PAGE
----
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Total population
Regions with significant populations
Pashtu, Gojri, Hindko, Urdu, Kandhari, Sindhi[2][3]
Islam, Hinduism, Sikhism, Buddhism[4]
Related ethnic groups
other Indo-Aryan peoples

Hindki (Pashto: هندکي‎) is the name given to an ethnic group who inhabit Afghanistan and parts of Pakistan. They are found all over the country.[1] H. W. Bellew, in his Races of Afghanistan, estimated their number at about 300,000.[1] The name Hindki is also loosely used by Pathans on the upper Indus, in Dir and Bajour, to denote the speakers of Punjabi or any of its dialects.[1][5] It is sometimes applied in a historical sense to the Buddhist inhabitants of the Peshawar Valley north of the Kabul River, who were driven thence about the 5th or 6th century C.E. and settled in the neighbourhood of Kandahar.[1]

The terms Hindki and Hindko is a term Pashtuns used to denote Indians, and Hindkowan can mean "Indian speaking" just as Farsiwan can mean "Persian speaking". In the extreme sense, Hindko can literally mean exactly mean Indian in Pashto. However, after the partition of India and Pakistan, a mew term Hazarawal is preferred, to discourage Pashtuns and others from associating Indo-Aryans from the new republic of India and instead associate them with the new nation of Pakistan.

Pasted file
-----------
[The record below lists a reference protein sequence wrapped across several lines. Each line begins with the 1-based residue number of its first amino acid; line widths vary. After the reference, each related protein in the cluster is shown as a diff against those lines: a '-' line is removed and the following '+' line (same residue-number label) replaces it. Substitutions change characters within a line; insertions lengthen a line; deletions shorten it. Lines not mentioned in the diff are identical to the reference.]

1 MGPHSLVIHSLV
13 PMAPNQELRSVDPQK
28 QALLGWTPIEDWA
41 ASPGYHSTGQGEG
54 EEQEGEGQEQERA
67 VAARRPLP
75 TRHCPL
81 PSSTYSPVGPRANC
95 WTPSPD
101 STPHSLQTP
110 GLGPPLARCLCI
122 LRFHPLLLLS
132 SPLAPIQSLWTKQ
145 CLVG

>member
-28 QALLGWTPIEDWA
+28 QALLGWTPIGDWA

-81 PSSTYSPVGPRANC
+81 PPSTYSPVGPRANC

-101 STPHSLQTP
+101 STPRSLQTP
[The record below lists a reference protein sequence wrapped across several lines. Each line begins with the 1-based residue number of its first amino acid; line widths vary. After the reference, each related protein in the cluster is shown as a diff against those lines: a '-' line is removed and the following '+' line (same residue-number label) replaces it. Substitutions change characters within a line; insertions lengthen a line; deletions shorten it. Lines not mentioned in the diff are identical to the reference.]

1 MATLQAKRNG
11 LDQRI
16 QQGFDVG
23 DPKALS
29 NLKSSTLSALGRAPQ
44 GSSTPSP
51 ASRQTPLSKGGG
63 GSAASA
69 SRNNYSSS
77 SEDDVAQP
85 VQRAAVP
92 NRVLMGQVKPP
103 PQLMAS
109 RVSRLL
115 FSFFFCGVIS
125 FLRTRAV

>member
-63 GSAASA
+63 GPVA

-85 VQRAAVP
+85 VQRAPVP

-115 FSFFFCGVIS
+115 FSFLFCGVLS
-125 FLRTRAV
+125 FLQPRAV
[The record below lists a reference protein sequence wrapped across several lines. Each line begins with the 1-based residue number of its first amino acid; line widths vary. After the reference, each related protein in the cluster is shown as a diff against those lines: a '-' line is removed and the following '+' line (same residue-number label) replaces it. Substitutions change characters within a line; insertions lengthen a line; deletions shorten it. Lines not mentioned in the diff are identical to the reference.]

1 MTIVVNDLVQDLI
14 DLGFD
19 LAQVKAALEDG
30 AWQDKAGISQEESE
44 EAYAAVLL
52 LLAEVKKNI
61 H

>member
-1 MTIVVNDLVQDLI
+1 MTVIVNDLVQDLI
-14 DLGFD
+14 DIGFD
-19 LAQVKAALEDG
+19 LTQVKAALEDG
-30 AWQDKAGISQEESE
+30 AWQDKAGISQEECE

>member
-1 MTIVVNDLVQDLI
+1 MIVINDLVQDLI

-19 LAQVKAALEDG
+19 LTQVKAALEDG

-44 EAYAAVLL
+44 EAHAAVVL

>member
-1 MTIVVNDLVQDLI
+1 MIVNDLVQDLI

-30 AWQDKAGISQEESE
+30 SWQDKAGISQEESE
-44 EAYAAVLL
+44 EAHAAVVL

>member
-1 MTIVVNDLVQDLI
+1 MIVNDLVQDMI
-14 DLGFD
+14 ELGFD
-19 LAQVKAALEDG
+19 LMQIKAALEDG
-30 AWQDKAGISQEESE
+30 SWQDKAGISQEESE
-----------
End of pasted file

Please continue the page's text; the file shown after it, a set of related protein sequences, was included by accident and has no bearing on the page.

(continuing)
• Origins 1
  • See also 2
  • References 3
  • External links 4


British anthropologist Horace Arthur Rose says:

Hindki, a generic term, half contemptuous, applied to all Muhammadans who being of Hindu origin speak Hindko and have been converted to Islam in comparatively recent times. In Bannu the term usually denotes a Jat cultivator, but in a wider sense it includes all Muhammadans who talk Hindi, Panjabi or any other dialect derived from them.[6]

See also


  1. ^ a b c d e "Hindki". Encyclopædia Britannica Eleventh Edition. Retrieved 2007-09-14. 
  2. ^ "Introduction". Afghan Hindus and Sikhs. Retrieved 2007-09-15. 
  3. ^ "Hindus Abandon Afghanistan". Hinduism Today. Retrieved 2007-09-15. 
  4. ^ Majumder, Sanjoy (2003-09-25). "Sikhs struggle in Afghanistan". British Broadcasting Corporation. Retrieved 2007-09-15. 
  5. ^ "Castes, Tribes, and Leading Families - Excerpts from the Gazetteer of the Kohat District". Khyber Gateway. Retrieved 2007-09-15. 
  6. ^ A glossary of the tribes and castes of the Punjab and North-West provinces, compiled by H A Rose, vol II Page 333

External links

  • Afghan Hindus and Sikhs
  • Afghan Hindu Association
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